Classic baby names are a perpetual subject for discussion. This week Abby Sandel wondered in her Nameberry Nine column what makes a classic name, and Laura Wattenberg at The Baby Name Wizard shared her “magic formula” for turning classic names into pure gold (unfortunately her mathematical formula doesn’t work in Australia – either we don’t have a big enough population, or enough data, or both).
“Classic baby names” are a popular search term too, but it didn’t seem helpful to just write down a list of classic names. I sorted them into categories, so you can see what kind of classic each classic name is.
I counted as a classic any name which had charted in Australia for a century, never disappeared from the charts for more than a decade at a time, and never did so more than twice. After some experimentation, I found this was the most generous definition I could work with that didn’t become meaningless.
These classics have a very modern feel to them, because they are more popular now than they were a century ago, and didn’t experience a peak of popularity in the middle. Choose one of these, and you get a name that feels both traditional and up to date.
Up and Coming Classics
These classics are currently rising in popularity. It’s hard for a classic name to seem surprising or original, but these mostly manage to feel quite fresh. I think these classic names would make stylish choices – they’re names that we’re subconsciously primed to want more of.
- Lewis and Louis
Ready Steady Classics
Name nerds often talk about “timeless classics”, and these classic names are truly timeless. Their position has remained relatively stable, and over the course of the last century, they haven’t risen or fallen more than 250 places. I call them the Ready Steady Classics because they are maintaining a steady course, and ready to be used at any time. You can’t go wrong with a Ready Steady – they’re a very safe choice.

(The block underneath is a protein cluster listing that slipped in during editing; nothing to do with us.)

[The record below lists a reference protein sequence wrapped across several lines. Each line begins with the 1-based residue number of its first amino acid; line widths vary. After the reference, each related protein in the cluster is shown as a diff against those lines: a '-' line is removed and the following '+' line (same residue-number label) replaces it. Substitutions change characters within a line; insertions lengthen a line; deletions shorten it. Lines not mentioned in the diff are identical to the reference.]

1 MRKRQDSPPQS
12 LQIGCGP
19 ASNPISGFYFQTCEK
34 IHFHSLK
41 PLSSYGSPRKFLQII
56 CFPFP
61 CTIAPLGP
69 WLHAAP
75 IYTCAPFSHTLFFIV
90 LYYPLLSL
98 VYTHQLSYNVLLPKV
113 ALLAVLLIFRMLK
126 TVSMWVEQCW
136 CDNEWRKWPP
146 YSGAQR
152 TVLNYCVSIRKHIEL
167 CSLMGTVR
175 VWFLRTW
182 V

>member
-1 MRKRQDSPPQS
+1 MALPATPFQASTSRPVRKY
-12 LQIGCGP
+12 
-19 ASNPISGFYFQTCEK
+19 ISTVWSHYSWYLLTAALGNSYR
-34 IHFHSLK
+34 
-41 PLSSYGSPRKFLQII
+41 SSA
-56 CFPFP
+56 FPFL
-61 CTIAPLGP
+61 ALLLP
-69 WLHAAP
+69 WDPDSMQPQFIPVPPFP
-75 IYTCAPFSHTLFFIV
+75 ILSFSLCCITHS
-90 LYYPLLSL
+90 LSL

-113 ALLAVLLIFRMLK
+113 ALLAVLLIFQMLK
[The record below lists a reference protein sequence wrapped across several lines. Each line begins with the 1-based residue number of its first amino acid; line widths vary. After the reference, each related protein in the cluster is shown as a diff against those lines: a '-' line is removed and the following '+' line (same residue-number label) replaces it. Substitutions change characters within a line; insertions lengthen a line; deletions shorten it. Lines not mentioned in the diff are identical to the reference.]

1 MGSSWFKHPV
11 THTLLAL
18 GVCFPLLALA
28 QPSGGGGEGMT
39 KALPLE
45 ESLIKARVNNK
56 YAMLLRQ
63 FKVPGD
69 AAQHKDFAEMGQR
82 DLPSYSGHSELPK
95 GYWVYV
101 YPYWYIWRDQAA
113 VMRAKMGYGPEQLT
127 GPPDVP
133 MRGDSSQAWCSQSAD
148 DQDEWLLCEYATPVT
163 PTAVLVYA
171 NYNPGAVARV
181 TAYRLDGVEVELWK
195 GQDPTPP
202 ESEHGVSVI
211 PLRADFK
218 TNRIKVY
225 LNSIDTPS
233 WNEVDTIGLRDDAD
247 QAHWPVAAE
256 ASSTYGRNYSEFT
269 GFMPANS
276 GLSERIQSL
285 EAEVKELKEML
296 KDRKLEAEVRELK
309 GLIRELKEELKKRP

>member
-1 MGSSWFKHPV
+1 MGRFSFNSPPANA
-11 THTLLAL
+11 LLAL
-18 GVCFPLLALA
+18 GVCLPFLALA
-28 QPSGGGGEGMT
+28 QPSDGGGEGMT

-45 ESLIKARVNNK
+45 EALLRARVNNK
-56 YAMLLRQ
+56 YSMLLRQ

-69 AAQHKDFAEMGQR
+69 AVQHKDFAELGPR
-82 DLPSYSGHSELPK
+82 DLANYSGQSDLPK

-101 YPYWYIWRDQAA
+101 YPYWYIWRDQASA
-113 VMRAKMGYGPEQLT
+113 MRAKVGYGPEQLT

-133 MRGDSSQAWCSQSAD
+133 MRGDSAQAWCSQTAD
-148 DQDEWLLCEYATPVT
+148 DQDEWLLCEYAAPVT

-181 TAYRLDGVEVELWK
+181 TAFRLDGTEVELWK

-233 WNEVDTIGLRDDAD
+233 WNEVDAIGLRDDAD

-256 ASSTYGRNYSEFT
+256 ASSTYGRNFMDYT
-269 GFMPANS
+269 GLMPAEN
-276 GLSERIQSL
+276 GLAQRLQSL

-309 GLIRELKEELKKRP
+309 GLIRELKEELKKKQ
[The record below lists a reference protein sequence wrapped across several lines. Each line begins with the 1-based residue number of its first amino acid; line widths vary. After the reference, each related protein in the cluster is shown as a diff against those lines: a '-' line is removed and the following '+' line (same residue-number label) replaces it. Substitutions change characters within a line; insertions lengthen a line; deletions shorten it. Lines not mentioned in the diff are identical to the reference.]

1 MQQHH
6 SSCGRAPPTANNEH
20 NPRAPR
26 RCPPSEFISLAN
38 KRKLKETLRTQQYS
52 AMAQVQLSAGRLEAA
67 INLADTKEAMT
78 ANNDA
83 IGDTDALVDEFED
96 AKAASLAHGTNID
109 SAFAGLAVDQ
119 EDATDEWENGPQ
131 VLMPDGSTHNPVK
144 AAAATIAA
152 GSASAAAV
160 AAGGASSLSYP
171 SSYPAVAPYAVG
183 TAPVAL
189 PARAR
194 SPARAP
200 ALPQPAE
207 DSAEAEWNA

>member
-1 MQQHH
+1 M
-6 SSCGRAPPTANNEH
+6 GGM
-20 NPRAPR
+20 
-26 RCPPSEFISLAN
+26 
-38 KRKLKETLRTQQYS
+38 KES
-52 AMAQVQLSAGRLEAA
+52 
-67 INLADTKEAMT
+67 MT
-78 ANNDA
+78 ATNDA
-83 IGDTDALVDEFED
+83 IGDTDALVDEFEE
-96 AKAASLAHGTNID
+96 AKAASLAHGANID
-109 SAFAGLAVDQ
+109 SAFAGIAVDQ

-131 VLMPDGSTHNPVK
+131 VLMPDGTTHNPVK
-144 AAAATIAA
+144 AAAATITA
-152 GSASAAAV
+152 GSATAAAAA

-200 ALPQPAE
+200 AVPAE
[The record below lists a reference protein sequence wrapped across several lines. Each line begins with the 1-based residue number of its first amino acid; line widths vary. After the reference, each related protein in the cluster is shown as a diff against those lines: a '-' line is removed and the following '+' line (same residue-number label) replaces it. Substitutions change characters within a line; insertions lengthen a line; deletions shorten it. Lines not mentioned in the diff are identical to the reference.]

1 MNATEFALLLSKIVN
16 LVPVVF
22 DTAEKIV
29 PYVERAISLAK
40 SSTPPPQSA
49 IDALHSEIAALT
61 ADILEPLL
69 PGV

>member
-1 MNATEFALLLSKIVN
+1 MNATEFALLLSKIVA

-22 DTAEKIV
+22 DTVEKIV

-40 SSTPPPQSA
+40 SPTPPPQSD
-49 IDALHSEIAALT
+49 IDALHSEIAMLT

- Catherine and Katherine
These classic names have remained in use, yet haven’t become popular during the past century (the highest any has been is the very bottom of the Top 100). Choose one of these and you get a name which seems “normal”, but also slightly “unusual”. It’s a very attractive quality.
- Teresa and Theresa
- Vivian and Vivienne
- Lewis and Louis
The Faded Classics have fallen more than 250 places since they peaked in popularity, and are currently at their lowest ebb. Is that any reason to reject these names? Definitely not! A classic never goes out of style, and as many of these names have hit the bottom of their cycle, they may be about to turn things around, and begin climbing in popularity in a decade or two. Some of these classics manage to have a funky vintage feel.
- Geoffrey and Jeffrey
- Philip and Phillip
Under the Radar Classics
These classic names are not peaking, or rising, or fading, or maintaining a steady course. As a result, they may have escaped your attention. You may even be surprised to find some of these are classics. Don’t overlook them – these are all good names, and one of them may be perfect for you.
- Alan and Allan
- The most contemporary of the Contemporary Classics are Sophia and Lachlan, who have the largest gap between their current position and their position in the 1910s. Sophia is 315 places higher, while Lachlan has gained 188 places.
- The most up and coming of the Up and Coming Classics are Rosalie and Frank, who have risen highest in the last few years. Rosalie has risen 638 places since the mid-2000s, while Frank has risen 170 places.
- The steadiest of the Ready Steady Classics are Elizabeth and James. Elizabeth has remained within 32 places throughout the past century, while James has remained within just 15 places.
- The most underused of the Underused Classics are Estelle and Wesley. The highest Estelle has ever been is #222, and the highest Wesley has ever been is #165 – both in the 1920s.
- The most faded of the Faded Classics are Susan and Keith, who have fallen the most from their peak. Susan went from #1 in the 1950s to its current position of 0, while Keith went from #8 in the 1920s to its present position of 0.
NOTE: I can’t guarantee I have included every classic name. If you believe one is missing, let me know.
Question: What type of classic name do you like best?
Underused classic – 31%
Up and coming classic – 18%
Under the radar classic – 13%
Contemporary classic – 5%
Ready steady classic – 5%
Faded classics – 3%
None (classics are boring) – 3%
I can’t decide (I love so many) – 22%
(Painting shown is Springtime by the Australian artist Charles Conder – 1888)